He is gorgeous! Glad he is doing so well. No two babies are alike, they all do things their own glorious way! My NT son is arguably harder to parent than my autistic daughter, but they are both gorgeous (sometimes infuriating, but still gorgeous!)
Tilly09 · 08/12/2019 20:26
Hi ! Your lo is so cute! From your first post I can so relate. And I have similar views to you. Do you have an update now? Hope all is well X
Firstimemam · 08/12/2019 22:12
Hello hello! I'm not as worried as I used to be, DS is now 10 months, very smiley, loves people and other babies. He's crawling like mad, pulling himself up and cruising the furniture, loves peekaboo. He's just started to wave bye bye and since last weekend, has a bit of stranger anxiety which he didn't have before, I basically stayed at my parents house and he couldn't be calmed down by anyone so had to come home from my friends birthday party. He had his 10 months developmental check and i didn't want to go as i was too scared, my hubby mentioned that I'm worried about autism and they said: NOOOO WAY! They couldn't believe it & he passed the check with flying colours, a big no concerns on there. I do think that I convinced myself that he's got it & i still believe it at times ... you now what though, I now look back thinking: why was I so so so worried, it made me not enjoy his babyhood enough which is so sad now. Try to relax, everything will fall into place - he's so young anyway! & even if he's got it - it wouldn't make me love him any less. Have you got PND by any chance? X
Tilly09 · 09/12/2019 09:29
Really appreciate your reply back. Sounds as though he’s a little superstar! No of course not they are all unique in their own way. I’m just hung up on the eye contact it upsets me. You mentioned in you first post about it .. has that improved and if so around about what month? I have post traumatic stress from last year regarding death/health.. so yeah that doesn’t help. Awaiting for some the thearpy. Medication and choclate help a little but I need someone to get into my head. x
Firstimemam · 09/12/2019 19:54
His eye contact still isn't amazing to be honest with you, it's good from a distance, and quite close up when he's in his high chair, sitting down etc but never when on my lap or when I carry him. I don't even notice it that much anymore because it's just what he does! it could be a quirk, it could be autism - who knows! I only really notice it when other people hold him and trying really hard to make eye contact but he's having none of it x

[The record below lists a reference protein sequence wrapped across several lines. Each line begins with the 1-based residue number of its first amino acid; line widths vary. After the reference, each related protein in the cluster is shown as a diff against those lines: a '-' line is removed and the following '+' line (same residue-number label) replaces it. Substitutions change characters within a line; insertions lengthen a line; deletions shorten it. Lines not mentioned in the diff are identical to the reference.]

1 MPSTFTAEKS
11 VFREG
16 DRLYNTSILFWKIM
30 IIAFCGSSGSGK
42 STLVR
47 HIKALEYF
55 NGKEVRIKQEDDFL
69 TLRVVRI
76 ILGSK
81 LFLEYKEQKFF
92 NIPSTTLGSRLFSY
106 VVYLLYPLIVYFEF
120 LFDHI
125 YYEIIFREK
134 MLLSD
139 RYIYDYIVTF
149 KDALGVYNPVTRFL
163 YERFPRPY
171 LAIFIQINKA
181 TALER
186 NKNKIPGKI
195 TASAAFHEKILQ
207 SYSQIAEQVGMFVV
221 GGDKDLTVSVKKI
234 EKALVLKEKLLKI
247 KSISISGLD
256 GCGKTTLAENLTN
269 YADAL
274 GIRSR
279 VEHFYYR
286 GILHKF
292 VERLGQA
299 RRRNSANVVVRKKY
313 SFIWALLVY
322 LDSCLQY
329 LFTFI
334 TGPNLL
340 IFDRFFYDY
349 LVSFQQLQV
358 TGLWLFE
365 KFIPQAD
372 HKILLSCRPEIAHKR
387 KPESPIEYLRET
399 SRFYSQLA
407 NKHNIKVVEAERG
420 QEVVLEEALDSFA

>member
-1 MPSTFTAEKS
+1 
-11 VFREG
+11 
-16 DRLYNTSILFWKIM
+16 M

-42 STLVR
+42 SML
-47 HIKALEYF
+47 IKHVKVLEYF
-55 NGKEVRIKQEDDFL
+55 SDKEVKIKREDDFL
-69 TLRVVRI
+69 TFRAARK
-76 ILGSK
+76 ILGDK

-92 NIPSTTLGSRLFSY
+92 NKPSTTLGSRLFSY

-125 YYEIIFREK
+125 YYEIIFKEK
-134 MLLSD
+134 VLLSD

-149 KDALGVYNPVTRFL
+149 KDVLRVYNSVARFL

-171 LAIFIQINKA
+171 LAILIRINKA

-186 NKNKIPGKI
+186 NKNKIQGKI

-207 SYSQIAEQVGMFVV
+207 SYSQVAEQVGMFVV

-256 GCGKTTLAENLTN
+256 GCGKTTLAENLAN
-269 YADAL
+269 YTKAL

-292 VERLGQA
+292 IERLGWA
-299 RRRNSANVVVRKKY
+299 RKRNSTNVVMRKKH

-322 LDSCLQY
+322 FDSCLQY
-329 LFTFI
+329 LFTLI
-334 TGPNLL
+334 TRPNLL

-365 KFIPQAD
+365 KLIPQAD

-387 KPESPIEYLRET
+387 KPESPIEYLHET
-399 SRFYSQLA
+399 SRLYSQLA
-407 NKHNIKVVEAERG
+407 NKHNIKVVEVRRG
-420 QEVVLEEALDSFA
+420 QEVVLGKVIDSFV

I hope you're ok Mama - look after yourself and feel free to privately message me x
Firstimemam · 31/01/2020 15:16
Hello! I just wanted to send an update because you all were amazing supporting me.
I have the happiest, smiliest child. He claps, waves, points with he remote to the TV (lol looks as though we watch too much TV), he doesn't quite point with his finger a lot but points with his hand and sometimes the finger comes out, he knows how to high five, I don't even know right now what else he does but babbles for the England (and Germany - I'm german living in London), he's been crawling for ages and has started taking his first steps. I just wanted to tell all the mums who are worried at this stage: just enjoy them as a baby. I now hate that I felt that way but if this has taught me a lot - maybe I needed this.
It has taught me to be so much more open minded. My little boy will be going to nursery from the age of 2 & he will be going to a nursery that has an inclusion policy and because I believe that half of my fear was not knowing anything about disability in general. My entire life I was excluded from people with disabilities and I want to change this for my child & for myself now, to learn and to grow and to be of help, maybe even be a carer on a Saturday for a child. If I have chosen the wrong words in the above post, I don't want to upset /hurt /offend anyone, this is still a huge learning curve for myself.
Ariana1371 · 06/06/2020 19:37
I am glad you lo is doing well.
I have severe anxiety un regards to my 6 month old development I have a list of what she does and what she doesn’t would you please share any experience that you had with your baby at this age.
I am getting sick and can’t function as a normal person as I already have a 27 month with complex needs.
- [ ] Staring into space
- [ ] not looking into my eyes when being held
- [ ] Not responding to her name
- [ ] Does not startle to loud noises and doesn’t respond when distracted
- [ ] Stopped babbling and no syllable at all
- [ ] Staring in to objects more than faces
- [ ] No affection anxiety at all and no signs of affection to caregiver
- [ ] She does not bounce her legs when feet are placed on a firm surface
- [ ] Not babbling
- [ ] Not sitting unsupported
- [ ] Flapping hand and twirling feet
- [x] She does roll over back to front at 6 months
- [x] She does make eye contact while feeding and sometime while singing and playing
- [x] She laughs sometime when we play with her
- [x] She brings everything to her mouth
- [x] She does respond to sounds when she is not distracted at all
- [x] She does look briefly into mirror and smile
- [x] She is reaching for toys
- [x] She makes some noises sometime sounds like gurgling
- [x] Can sit with support and can sit unsupported for few seconds